Remember that these websites need to pay their writers, and they only get revenue if people read articles on their website. If their writers' work is simply copied, with no more than a "link back", then there is a problem. CoinDesk is losing money because of this.

Note that the website also copied Wikipedia. Wikipedia's license requires attribution, i.e. the text must be stated to be from Wikipedia. This has not been done.
pedrog
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July 28, 2013, 01:52:03 AM
 #8

Actually I follow that website, and what you're saying is true.

The articles are simply rewritten or rearranged from other sources, but at least she has the cortesy of including a link back. Smiley

This is not legal. The responsible way of doing this would be to copy the text with little modification and state clearly that the text is copied. What she is doing is taking text and changing it up so it doesn't appear plagiarized. Maybe her readers don't mind, but I'm sure CoinDesk is not happy about this.

Remember that these websites need to pay their writers, and they only get revenue if people read articles on their website. If their writers' work is simply copied, with no more than a "link back", then there is a problem. CoinDesk is losing money because of this.

Note that the website also copied Wikipedia. Wikipedia's license requires attribution, i.e. the text must be stated to be from Wikipedia. This has not been done.

What you're saying is true, but no one cares...

If it isn't damaging CoinDesk's search engine rankings, well, it is probably helping by linking back, why should they lose time with that?

Wikipedia is copied like a zillion times a day, Google knows the original source, why should they care?

dree12
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July 28, 2013, 01:58:42 AM
 #9

Actually I follow that website, and what you're saying is true.

The articles are simply rewritten or rearranged from other sources, but at least she has the cortesy of including a link back. Smiley

This is not legal. The responsible way of doing this would be to copy the text with little modification and state clearly that the text is copied. What she is doing is taking text and changing it up so it doesn't appear plagiarized. Maybe her readers don't mind, but I'm sure CoinDesk is not happy about this.

Remember that these websites need to pay their writers, and they only get revenue if people read articles on their website. If their writers' work is simply copied, with no more than a "link back", then there is a problem. CoinDesk is losing money because of this.

Note that the website also copied Wikipedia. Wikipedia's license requires attribution, i.e. the text must be stated to be from Wikipedia. This has not been done.

What you're saying is true, but no one cares...

If it isn't damaging CoinDesk's search engine rankings, well, it is probably helping by linking back, why should they lose time with that?

Wikipedia is copied like a zillion times a day, Google knows the original source, why should they care?

And herein lies the problem. Let's say you spent a lot of time writing an article. You expect to earn 1 BTC from that article due to advertising revenue or other sources. Now, someone copies your work almost word for word. Let's say someone's searching for foodler platform bitcoin... and your text comes up, but on a different website. Luckily, there's a link back... in tiny text that nobody will click, as they have already read the article. Now, you look at your coffers, and see only 0.5 BTC. Ouch.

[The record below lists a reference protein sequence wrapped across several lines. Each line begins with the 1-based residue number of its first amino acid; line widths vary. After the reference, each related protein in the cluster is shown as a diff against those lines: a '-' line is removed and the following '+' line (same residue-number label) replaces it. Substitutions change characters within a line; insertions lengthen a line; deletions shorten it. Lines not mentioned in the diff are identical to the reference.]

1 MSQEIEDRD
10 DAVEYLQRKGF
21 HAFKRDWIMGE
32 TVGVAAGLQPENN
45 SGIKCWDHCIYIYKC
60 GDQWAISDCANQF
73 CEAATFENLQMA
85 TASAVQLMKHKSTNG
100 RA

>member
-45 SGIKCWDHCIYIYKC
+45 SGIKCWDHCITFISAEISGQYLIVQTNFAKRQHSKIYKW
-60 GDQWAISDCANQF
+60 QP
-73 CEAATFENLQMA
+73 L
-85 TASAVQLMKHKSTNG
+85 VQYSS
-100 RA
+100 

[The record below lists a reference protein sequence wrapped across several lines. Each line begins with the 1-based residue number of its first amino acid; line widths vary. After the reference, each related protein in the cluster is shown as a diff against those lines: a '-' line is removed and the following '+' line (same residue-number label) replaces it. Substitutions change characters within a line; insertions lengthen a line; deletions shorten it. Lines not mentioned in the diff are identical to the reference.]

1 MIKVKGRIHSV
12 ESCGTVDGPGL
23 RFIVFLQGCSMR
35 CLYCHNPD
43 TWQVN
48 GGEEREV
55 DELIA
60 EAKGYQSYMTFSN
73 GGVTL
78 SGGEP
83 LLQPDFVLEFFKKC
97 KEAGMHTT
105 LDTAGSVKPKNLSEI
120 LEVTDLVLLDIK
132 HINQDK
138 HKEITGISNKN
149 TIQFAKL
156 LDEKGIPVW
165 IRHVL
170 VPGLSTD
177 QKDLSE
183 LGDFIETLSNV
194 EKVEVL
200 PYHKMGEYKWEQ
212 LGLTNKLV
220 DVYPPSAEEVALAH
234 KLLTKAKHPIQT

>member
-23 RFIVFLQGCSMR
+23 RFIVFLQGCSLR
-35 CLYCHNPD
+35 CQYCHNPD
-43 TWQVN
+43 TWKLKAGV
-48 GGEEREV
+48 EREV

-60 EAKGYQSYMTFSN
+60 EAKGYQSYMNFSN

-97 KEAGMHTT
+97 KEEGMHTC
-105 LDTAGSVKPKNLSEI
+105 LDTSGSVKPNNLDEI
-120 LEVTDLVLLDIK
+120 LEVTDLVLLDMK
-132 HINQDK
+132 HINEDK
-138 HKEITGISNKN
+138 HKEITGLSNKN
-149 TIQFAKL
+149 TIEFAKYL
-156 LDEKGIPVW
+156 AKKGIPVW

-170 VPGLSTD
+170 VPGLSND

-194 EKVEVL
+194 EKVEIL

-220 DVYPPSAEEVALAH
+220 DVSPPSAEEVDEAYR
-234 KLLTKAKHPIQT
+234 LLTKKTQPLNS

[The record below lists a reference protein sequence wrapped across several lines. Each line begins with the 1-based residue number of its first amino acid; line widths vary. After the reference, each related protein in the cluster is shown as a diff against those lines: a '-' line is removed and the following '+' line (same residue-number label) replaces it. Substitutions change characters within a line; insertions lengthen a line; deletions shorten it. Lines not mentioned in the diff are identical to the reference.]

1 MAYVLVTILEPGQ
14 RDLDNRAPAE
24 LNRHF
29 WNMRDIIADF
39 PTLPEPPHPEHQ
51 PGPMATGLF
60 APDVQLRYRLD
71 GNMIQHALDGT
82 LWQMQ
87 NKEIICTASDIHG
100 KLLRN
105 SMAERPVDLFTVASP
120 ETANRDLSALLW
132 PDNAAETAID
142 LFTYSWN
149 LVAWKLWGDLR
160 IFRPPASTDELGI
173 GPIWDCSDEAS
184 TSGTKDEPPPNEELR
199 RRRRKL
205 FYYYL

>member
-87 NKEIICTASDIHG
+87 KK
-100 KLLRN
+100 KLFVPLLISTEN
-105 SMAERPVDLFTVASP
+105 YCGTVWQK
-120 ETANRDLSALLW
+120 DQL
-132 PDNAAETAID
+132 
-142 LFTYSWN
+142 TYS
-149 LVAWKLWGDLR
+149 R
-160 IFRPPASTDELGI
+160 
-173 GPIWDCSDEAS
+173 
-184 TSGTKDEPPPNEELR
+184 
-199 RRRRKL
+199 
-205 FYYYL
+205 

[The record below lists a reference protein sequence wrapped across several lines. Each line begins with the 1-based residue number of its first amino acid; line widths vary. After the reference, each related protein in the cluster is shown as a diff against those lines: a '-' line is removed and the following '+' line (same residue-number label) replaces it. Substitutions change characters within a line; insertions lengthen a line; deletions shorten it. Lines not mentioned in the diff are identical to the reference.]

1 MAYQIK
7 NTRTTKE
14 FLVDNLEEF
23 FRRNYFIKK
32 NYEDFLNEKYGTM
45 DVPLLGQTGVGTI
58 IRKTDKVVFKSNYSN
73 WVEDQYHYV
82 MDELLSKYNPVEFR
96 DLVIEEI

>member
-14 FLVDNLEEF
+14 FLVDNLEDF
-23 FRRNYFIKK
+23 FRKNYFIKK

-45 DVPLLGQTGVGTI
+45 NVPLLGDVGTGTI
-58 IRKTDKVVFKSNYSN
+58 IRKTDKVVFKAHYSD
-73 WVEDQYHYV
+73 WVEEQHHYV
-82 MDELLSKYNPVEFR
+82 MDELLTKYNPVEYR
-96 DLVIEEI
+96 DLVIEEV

Plagiarism is serious.
pedrog
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July 28, 2013, 02:43:27 AM
 #10

And herein lies the problem. Let's say you spent a lot of time writing an article. You expect to earn 1 BTC from that article due to advertising revenue or other sources. Now, someone copies your work almost word for word. Let's say someone's searching for foodler platform bitcoin... and your text comes up, but on a different website. Luckily, there's a link back... in tiny text that nobody will click, as they have already read the article. Now, you look at your coffers, and see only 0.5 BTC. Ouch.

Plagiarism is serious.

I know it's just an example, but "foodler platform bitcoin" has 0 searches.

I make a living as a webmaster, basically I write for profit, and I do the technical stuff also, I do this exclusively since 2009 or so, what you're saying doesn't really work like that, it is really hard to put a number like that on a particular article, but that doesn't matter...

I know some webmasters and bloggers that are obsessed with plagiarism, I really don't know why they lose so much time with that, it doesn't bring any profit, at least RIAA sue people and gain some money with that... In this business, if you are searching for people who copied your content, that means, you're not writing, not improving websites layout, not improving SEO, not learning new things, not optimizing ads, meaning, you are not doing any of the stuff that brings you money!

Sure you can pay some service that checks that for you like Copyscape, and just another bill to pay...

If your content isn't being scraped by some autoblog, you're fine!

And you do sound like RIAA.

Piracy is serious! Kanye West couldn't afford a 3 shark tank, he had to buy a 2 shark tank because of piracy!

dree12
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July 28, 2013, 02:59:27 AM
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And herein lies the problem. Let's say you spent a lot of time writing an article. You expect to earn 1 BTC from that article due to advertising revenue or other sources. Now, someone copies your work almost word for word. Let's say someone's searching for foodler platform bitcoin... and your text comes up, but on a different website. Luckily, there's a link back... in tiny text that nobody will click, as they have already read the article. Now, you look at your coffers, and see only 0.5 BTC. Ouch.

Plagiarism is serious.

I know it's just an example, but "foodler platform bitcoin" has 0 searches.